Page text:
What is contemporary about contemporary art? Join David Little, the John Wieland 1958 Mead Director and Chief Curator, in a participatory discussion of this question based on close examination of the works on view. Audiences will explore how artists borrow from pop culture, use new materials, and apply new conceptual approaches to addressing pressing issues in art and society.
Free and open to all!
Eric Sawyer, of Amherst College’s music faculty, has composed an album of popular songs. Or are they?
Sawyer, the composer of three operas and a range of instrumental and vocal music, introduces and performs this new album that draws on a range of popular forms, raising the questions: What does the classical tradition have to offer popular song, and vice versa? And what, if anything, is the distinction between art song and pop song?
A wine and tapas reception will follow. Childcare will be provided.
This introductory meeting is a great chance to learn more about AWIS and our goals on campus, as well as to meet members of our organization. AWIS members will discuss upcoming events this semester and we will have an informal panel of students representing various STEM disciplines share their experiences. Donuts will also be provided. Feel free to come as long as you're able; we'd love to see you there!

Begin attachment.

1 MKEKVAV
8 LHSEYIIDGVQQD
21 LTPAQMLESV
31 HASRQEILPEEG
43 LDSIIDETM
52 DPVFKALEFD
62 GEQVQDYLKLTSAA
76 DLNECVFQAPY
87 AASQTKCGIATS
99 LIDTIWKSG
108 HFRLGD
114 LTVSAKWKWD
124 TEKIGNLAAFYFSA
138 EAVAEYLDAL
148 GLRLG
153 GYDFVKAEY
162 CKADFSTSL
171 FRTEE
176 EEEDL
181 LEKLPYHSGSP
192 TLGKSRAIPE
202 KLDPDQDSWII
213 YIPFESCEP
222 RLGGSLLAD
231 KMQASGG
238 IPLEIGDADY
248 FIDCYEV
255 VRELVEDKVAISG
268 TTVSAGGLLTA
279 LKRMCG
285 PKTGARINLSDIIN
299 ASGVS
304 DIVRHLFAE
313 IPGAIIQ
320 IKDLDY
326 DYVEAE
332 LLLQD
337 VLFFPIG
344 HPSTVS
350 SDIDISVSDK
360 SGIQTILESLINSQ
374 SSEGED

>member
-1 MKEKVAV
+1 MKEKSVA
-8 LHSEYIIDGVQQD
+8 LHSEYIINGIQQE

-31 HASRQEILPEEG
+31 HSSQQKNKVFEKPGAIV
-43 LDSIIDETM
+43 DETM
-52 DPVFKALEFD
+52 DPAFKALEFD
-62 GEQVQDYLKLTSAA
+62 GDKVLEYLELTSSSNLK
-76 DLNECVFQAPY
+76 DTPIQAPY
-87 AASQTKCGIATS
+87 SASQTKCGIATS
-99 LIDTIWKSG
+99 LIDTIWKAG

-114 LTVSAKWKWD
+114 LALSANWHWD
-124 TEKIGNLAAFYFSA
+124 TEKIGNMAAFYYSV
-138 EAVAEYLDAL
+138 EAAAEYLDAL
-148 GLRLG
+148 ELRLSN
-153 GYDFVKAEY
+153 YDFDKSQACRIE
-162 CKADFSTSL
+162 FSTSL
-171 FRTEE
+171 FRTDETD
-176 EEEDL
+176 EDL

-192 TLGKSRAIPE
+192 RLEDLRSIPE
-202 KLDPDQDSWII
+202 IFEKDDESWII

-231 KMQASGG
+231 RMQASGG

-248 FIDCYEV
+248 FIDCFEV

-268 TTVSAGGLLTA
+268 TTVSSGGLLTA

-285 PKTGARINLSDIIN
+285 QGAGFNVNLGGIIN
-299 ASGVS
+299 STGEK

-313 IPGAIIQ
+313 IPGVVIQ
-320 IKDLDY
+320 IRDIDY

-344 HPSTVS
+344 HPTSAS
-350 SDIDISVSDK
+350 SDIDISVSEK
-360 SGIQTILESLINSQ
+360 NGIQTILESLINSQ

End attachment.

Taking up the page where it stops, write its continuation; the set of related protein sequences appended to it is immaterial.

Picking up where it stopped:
*Note that this event is open to all regardless of gender.
The Amherst College Queer and Trans People of Color Affinity Space centers students from Amherst College and within the Five Colleges who identify as queer/trans/genderqueer people of color. Presented by the QRC and MRC.
Staff and faculty who identify with the QTPOC community are welcome to attend!
Dinner will be served on: 09/25*, 10/23*, 11/20* (in the QRC)
Just discussion will be hosted on: 10/09, 11/06, 12/04 (in the MRC)
Do Things to Images presents for the first time a selection of photographs from 2014 to 2019 by the artist Odette England. It includes images from her newest series Love Notes.
England’s parents’ former dairy farm, and the archive of snapshots her family made there, serve as raw material for England’s practice. Many of her photographs are unique pieces. By mixing preciousness with low-fi, unrepeatable processes, England highlights the infidelity of memory.
This exhibition includes prints from negatives that England buried and then dug up, and hand-torn paper prints. It features pages ripped from family photo albums, and vintage snapshots that have been hole-punched, among other works. Her need to cut, crop, sand, fold and otherwise manipulate photographs is in contrast to the French meaning of her name, Odette, “Lover of Home.”
Join Odette England for a lecture and the opening of her exhibition on Thursday, Sept. 19, at 4:30 p.m. in Pruyne Lecture Hall, 115 Fayerweather.